What is Legal Separation?
Legal separation is an alternative to divorce which allows a couple to separate while still remaining legally married. This is a preferable option for couples who do not see divorce as an option for moral, religious, or financial reasons, or couples that believe they can still reconcile. Legal separation is easily reversible, so it is not as permanent as a divorce, but it still gives the couple a chance to decide on major issues such as division of assets and child custody while deciding if divorce is right for them. Couples seeking a legal separation in New Jersey can participate in separation mediation to agree to the terms of separation just as they would for a divorce.
How Does Legal Separation Affect Income Tax Status?
It is always advisable to consult with your accountant or financial advisor to ensure that you are filing appropriately during your period of separation. You and your spouse should discuss how you will be filing your taxes each year to ensure consistency.
If you are separated, you are still legally married. While you may think you should file separately, your filing status should be either:
If you’re married filing separately, you’ll probably lose some tax benefits. Many tax benefits are available only if married couples use the married filing jointly filing status.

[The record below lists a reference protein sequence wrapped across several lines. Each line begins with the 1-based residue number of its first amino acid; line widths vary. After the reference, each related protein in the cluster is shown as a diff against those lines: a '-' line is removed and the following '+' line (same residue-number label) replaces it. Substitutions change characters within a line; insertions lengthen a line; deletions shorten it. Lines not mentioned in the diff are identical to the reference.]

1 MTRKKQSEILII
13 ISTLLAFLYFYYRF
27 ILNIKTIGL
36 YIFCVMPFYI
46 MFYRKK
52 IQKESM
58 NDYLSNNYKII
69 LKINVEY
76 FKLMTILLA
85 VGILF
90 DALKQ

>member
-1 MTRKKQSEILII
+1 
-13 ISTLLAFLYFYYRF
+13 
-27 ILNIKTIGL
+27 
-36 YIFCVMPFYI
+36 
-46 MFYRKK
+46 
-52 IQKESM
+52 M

Why Would You Get a Legal Separation Instead of a Divorce?
The key difference between divorce and legal separation is that in a divorce the marriage has ended, while in a separation you are still legally considered married. This has several benefits that divorce cannot offer such as:
- Avoiding the Stress of Divorce – Divorce can be a very taxing process that can drag out for a long time. Legal separation can be a much more moderate affair with less stress and time commitment.
- Religious Reasons – One or both of the parties involved may object to divorce on religious or moral grounds.
- Tax Benefits – Both you and your spouse can still take advantage of marital tax benefits.
- Healthcare and Insurance Benefits – One spouse can remain eligible for the healthcare and insurance benefits of the other. However, sometimes there are clauses that disallow legally separated couples from gaining these benefits, so make sure to check your policy.
- Government Benefits – If one spouse will soon become eligible for their spouse’s government benefits or Social Security, it can be wise to pursue legal separation rather than divorce.
- Leaving the Door Open to Reconciliation – If you feel your situation may improve with some time apart and that future reconciliation is an option you want to keep on the table, legal separation allows that.
- Less Costly – Divorce can get expensive. A legal separation is generally a much cheaper option.